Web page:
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The Savings Marathon | Cynthia Marotz

Two years ago I took up running. I downloaded an app that would get you from the couch to running a 10K. One day, I put my sneakers on and I opened the app. And it felt like the next thing I remembered, was being on the last day of the program. It seems like it just happened. I was there.
What helps us carry on when we curse every step? For me, I want to live longer. There’s much research being gathered with the growing Baby Boomer demographic about this timely topic. Here are a few points from a study compiled by the Social Security Administration:
• A woman turning age 65 today can expect to live, on average, until age 86.6.
And those are just averages. About one out of every four 65-year-olds today will live past age 90, and one out of 10 will live past age 95.
As I run I think about my clients and with every step worry that living longer can cause other dilemmas….like running out of money.
On average, women 65 years and older rely on a median income of around $16,000 a year — roughly $11,000 less than men of the same age, according to a Congressional analysis of Census data. And many elderly women rely exclusively on Social Security benefits.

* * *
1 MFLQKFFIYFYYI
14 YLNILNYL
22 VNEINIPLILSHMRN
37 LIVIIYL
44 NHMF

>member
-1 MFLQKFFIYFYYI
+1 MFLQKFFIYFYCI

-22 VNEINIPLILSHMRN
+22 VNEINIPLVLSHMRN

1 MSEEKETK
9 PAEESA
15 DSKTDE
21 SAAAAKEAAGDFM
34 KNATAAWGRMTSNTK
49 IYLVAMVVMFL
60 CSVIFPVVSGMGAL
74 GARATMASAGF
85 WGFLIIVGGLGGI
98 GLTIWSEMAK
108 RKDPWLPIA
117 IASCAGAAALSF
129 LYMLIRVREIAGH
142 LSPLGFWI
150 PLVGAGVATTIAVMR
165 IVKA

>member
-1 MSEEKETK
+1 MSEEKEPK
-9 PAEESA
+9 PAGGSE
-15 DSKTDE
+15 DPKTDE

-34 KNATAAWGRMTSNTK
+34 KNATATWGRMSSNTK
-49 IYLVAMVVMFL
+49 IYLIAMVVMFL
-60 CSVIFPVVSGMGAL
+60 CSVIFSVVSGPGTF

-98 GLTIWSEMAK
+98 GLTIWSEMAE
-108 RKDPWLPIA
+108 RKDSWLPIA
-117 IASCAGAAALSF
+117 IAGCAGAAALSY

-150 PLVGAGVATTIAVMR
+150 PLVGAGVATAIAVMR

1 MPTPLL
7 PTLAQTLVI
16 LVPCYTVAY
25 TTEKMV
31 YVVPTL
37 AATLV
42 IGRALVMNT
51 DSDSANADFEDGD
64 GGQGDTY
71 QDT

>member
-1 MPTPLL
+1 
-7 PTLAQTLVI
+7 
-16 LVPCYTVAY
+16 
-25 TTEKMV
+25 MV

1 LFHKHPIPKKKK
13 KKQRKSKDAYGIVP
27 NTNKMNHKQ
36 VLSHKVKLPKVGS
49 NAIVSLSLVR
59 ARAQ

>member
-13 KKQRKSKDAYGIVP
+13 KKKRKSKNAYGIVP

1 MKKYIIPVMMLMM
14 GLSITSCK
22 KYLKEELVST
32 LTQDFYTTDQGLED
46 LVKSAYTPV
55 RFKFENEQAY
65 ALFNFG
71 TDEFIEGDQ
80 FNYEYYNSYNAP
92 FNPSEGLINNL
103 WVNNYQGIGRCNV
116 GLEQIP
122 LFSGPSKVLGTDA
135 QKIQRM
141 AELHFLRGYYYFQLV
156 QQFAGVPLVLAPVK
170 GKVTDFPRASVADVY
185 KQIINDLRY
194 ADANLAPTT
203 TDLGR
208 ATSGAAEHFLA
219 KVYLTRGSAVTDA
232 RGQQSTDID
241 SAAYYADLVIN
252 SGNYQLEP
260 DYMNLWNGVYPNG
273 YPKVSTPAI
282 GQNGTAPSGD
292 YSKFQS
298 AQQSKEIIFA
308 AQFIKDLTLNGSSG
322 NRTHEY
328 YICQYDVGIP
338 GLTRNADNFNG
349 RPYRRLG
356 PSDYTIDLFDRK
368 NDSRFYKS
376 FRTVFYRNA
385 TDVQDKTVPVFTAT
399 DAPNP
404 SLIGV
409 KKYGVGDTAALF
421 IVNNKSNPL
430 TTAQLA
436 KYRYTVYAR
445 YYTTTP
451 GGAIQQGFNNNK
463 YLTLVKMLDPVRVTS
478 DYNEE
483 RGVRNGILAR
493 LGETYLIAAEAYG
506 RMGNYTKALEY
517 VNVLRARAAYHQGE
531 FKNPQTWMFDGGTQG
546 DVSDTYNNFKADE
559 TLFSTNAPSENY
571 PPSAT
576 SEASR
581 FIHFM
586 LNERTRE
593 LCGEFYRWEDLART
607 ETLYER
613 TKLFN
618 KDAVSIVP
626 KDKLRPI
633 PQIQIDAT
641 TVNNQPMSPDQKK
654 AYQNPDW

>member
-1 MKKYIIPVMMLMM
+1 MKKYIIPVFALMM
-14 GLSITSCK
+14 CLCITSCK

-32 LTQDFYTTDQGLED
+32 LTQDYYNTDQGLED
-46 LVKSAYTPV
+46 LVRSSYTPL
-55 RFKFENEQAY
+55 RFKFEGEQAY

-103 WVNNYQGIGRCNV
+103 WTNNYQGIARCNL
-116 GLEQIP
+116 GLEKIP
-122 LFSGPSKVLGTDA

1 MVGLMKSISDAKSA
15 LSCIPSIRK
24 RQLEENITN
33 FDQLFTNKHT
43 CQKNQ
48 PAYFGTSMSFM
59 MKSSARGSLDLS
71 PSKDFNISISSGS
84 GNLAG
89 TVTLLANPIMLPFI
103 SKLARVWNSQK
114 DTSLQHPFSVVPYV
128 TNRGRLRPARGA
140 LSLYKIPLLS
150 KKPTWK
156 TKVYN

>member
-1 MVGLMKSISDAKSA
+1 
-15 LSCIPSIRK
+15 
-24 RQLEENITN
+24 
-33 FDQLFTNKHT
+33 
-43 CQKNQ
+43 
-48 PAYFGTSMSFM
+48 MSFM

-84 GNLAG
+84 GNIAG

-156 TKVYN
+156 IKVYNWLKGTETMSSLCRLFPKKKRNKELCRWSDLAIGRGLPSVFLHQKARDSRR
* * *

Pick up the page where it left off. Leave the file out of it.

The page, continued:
The problem: Women earn — and save — less over their lifetimes than men, leaving them with a smaller nest egg. And because they tend to live longer, that savings has to last longer, too.

Much like the app I downloaded to coach me running, one day, we wake up and we are there – at retirement.

How do we close this gap?
1. Make sure you know your company’s benefits and that you take advantage of programs your workplace offers.
2. If you are a stay-home parent, make sure you are contributing to an IRA. Attend financial planning meetings with your spouse so that you understand your options and life insurance.
3. Start as early as possible, and like running, take it slow and steady. It’s going to hurt and you might actually miss out on a Starbucks or two. Take a look at your budget and find places you can shave off some money each month to contribute to a savings plan.
4. Wait for the breakthrough. When you start running you think you will never make it and then one day it sneaks up on you and you are running a 5K then a 10K. The same thing happens with savings…. one day when you open your statement you will be pretty proud of yourself. You’ve heard of runner’s high? Imagine having “saver’s high!”

I’m no running coach but I am a savings coach. Get a plan, get an app and start now! If I can save one person from experiencing the horrible reality of poverty in old age or from working longer than expected, then my days put in at the office and on the pavement are worth it!

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